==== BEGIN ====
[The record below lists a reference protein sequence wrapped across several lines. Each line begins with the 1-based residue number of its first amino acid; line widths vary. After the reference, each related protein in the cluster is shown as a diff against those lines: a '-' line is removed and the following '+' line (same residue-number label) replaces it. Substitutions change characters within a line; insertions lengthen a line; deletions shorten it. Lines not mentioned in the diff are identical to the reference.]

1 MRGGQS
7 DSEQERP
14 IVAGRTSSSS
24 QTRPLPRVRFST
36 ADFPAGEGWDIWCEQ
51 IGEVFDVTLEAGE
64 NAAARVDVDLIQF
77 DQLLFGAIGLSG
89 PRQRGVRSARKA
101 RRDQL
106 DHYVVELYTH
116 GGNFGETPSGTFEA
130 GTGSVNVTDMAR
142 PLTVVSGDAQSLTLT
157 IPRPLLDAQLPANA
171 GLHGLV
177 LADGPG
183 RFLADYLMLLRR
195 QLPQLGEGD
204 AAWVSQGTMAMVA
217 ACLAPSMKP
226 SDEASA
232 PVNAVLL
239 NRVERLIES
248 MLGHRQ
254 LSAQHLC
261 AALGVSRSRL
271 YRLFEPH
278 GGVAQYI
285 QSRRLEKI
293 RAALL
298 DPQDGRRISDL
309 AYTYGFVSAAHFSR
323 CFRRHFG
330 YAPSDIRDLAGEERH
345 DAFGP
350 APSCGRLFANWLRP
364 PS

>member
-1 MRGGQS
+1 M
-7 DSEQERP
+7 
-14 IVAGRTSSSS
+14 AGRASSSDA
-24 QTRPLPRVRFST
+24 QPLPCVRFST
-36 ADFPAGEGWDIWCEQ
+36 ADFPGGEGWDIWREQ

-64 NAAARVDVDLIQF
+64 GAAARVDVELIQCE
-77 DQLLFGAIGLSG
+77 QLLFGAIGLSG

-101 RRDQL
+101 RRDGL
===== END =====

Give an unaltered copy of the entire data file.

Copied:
[The record below lists a reference protein sequence wrapped across several lines. Each line begins with the 1-based residue number of its first amino acid; line widths vary. After the reference, each related protein in the cluster is shown as a diff against those lines: a '-' line is removed and the following '+' line (same residue-number label) replaces it. Substitutions change characters within a line; insertions lengthen a line; deletions shorten it. Lines not mentioned in the diff are identical to the reference.]

1 MRGGQS
7 DSEQERP
14 IVAGRTSSSS
24 QTRPLPRVRFST
36 ADFPAGEGWDIWCEQ
51 IGEVFDVTLEAGE
64 NAAARVDVDLIQF
77 DQLLFGAIGLSG
89 PRQRGVRSARKA
101 RRDQL
106 DHYVVELYTH
116 GGNFGETPSGTFEA
130 GTGSVNVTDMAR
142 PLTVVSGDAQSLTLT
157 IPRPLLDAQLPANA
171 GLHGLV
177 LADGPG
183 RFLADYLMLLRR
195 QLPQLGEGD
204 AAWVSQGTMAMVA
217 ACLAPSMKP
226 SDEASA
232 PVNAVLL
239 NRVERLIES
248 MLGHRQ
254 LSAQHLC
261 AALGVSRSRL
271 YRLFEPH
278 GGVAQYI
285 QSRRLEKI
293 RAALL
298 DPQDGRRISDL
309 AYTYGFVSAAHFSR
323 CFRRHFG
330 YAPSDIRDLAGEERH
345 DAFGP
350 APSCGRLFANWLRP
364 PS

>member
-1 MRGGQS
+1 M
-7 DSEQERP
+7 
-14 IVAGRTSSSS
+14 AGRASSSDA
-24 QTRPLPRVRFST
+24 QPLPCVRFST
-36 ADFPAGEGWDIWCEQ
+36 ADFPGGEGWDIWREQ

-64 NAAARVDVDLIQF
+64 GAAARVDVELIQCE
-77 DQLLFGAIGLSG
+77 QLLFGAIGLSG

-101 RRDQL
+101 RRDGL